Guide to handling credit during a divorce
Editor’s note: This story has been updated with the latest information.
Even the most amicable divorces are messy situations. You have to divide assets, hunt for a place to live and adjust to a budget on one income. If you have kids, you have to figure out custody and child-care arrangements. In the midst of all that, thinking about joint credit card accounts, splitting card debts and staying on top of your personal credit reports and scores may not be top of mind.
But how these things are handled in your divorce could have a lasting impact on your overall financial health and freedom long after the papers are signed and finalized.
Dividing credit card debt during a divorce
Debt during a divorce is handled differently depending on what state you live in.
In common law states (the majority of the U.S. falls into this category), you will be held responsible for any debts accrued solely in your name, while you'll be jointly liable for any debt that is under the names of both you and your ex-spouse.
On the other hand in community law states (there are nine, including Texas and California), you will be held jointly responsible for all debt accrued during the marriage — even if it's only in one spouse's name.
In your divorce settlement, the judge will issue a decree in line with these rules and any other agreements you and your ex-spouse come to. Among other things, your divorce decree states which party (you or your ex-spouse) is responsible for paying various debts. So if the court says your former spouse is responsible for paying a joint mortgage, that would be stated in the divorce decree.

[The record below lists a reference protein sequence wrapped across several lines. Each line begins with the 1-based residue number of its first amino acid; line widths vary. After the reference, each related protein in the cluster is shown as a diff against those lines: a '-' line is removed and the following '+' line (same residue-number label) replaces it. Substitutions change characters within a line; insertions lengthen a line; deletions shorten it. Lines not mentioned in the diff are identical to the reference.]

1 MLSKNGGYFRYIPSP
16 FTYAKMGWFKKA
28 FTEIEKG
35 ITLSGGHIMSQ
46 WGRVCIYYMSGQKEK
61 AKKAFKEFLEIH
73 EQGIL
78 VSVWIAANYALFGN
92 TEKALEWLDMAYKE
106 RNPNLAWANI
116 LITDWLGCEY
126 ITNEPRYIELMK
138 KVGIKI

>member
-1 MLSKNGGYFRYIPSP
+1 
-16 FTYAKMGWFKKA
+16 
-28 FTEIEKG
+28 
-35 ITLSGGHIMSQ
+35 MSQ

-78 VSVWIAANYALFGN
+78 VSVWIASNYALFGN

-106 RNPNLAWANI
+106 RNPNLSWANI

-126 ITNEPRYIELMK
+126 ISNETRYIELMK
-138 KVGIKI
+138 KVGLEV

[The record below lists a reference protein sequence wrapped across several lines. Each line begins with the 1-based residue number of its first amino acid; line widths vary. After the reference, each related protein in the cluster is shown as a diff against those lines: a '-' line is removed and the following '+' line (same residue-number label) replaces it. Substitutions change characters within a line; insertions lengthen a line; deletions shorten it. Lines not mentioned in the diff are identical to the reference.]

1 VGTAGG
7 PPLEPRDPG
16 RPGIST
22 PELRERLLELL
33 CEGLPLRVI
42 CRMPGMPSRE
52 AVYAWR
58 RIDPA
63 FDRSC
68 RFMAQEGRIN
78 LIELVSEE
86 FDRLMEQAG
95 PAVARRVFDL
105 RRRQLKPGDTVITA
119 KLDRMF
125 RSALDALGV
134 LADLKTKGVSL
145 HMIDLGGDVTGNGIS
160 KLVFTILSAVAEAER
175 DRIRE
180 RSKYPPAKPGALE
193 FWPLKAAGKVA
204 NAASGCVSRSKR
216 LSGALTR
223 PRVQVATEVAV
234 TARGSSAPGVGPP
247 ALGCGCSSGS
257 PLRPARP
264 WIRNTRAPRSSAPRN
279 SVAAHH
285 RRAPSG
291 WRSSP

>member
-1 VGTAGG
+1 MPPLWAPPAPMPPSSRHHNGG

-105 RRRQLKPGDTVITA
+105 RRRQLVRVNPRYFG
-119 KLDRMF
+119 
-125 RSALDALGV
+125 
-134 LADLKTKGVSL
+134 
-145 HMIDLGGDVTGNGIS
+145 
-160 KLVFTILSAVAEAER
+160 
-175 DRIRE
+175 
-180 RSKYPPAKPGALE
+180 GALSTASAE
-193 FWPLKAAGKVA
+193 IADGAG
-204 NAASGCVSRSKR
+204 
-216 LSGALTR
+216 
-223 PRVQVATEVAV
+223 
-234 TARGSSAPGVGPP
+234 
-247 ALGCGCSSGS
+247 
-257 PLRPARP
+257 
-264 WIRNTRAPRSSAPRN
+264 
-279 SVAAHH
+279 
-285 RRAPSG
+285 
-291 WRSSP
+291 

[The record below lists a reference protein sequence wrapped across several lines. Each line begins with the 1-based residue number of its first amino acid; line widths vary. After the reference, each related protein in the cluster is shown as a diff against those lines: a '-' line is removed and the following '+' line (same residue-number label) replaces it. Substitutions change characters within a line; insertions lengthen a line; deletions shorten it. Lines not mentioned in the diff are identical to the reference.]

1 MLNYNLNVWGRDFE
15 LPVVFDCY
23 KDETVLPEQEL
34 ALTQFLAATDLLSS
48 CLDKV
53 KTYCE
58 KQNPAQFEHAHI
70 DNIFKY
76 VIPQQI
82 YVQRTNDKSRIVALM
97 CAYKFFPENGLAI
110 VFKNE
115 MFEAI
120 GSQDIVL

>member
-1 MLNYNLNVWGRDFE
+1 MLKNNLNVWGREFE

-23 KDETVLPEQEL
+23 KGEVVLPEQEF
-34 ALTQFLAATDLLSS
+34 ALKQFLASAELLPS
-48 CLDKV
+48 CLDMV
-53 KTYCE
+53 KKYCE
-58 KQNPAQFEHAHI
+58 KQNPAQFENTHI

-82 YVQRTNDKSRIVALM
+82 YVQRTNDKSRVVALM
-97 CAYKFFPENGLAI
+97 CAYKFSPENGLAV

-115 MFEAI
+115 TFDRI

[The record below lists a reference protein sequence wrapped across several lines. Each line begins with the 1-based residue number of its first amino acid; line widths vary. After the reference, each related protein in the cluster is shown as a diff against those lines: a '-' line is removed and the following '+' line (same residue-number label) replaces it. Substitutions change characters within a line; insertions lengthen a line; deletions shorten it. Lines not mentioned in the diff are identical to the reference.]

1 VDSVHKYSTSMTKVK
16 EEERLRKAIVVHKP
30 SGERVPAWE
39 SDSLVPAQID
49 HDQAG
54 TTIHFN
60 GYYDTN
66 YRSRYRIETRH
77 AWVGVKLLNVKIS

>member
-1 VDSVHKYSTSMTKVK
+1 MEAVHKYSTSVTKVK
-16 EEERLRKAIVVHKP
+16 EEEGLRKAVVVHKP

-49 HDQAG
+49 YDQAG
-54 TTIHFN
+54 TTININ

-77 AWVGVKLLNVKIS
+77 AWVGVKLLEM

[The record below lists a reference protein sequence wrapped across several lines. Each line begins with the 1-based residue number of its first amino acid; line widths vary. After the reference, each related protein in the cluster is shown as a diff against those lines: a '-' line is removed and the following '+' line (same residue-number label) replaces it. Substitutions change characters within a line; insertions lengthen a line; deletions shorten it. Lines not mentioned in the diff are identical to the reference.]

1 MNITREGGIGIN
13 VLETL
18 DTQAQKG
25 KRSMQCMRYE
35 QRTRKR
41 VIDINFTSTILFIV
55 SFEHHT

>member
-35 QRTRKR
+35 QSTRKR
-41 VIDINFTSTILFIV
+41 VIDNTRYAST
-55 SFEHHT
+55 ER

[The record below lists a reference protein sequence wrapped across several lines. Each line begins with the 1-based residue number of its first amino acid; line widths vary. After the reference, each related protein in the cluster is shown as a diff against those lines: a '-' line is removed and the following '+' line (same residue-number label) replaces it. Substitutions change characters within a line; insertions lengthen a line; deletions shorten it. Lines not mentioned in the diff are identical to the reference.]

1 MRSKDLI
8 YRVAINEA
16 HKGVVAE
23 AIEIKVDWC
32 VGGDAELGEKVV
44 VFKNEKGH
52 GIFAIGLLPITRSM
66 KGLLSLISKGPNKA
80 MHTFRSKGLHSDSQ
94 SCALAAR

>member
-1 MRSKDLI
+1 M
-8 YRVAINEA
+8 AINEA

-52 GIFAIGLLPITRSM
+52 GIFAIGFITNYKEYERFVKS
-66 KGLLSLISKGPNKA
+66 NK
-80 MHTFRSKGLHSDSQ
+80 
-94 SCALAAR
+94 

But there's a catch — and it comes as a shock to many people. Although you and your spouse are both bound by the divorce decree, creditors generally aren't.
If you signed a joint contract with your former spouse for a loan or credit card, you're still responsible for the debt in the eyes of the lender, regardless of what your divorce decree says. If your ex-spouse is assigned responsibility for paying a joint mortgage in your divorce decree but he or she fails to pay on time, new late payments will almost certainly be added to both of your credit reports and both of your credit scores could suffer.
The scenario above happens all the time. It's one of the reasons why it's so important to pay off or refinance joint debt prior to the final divorce decree, if at all possible, as recommended by Experian. However, if your ex-spouse does not abide by the divorce degree and fails to make payments, he or she can be held responsible in court.
Protect your personal credit
Although it can be tough to come through a divorce with credit that's still in good shape, it is possible, especially if you and your ex-spouse can agree to work together.
Here are three steps you can take to protect your credit during a divorce: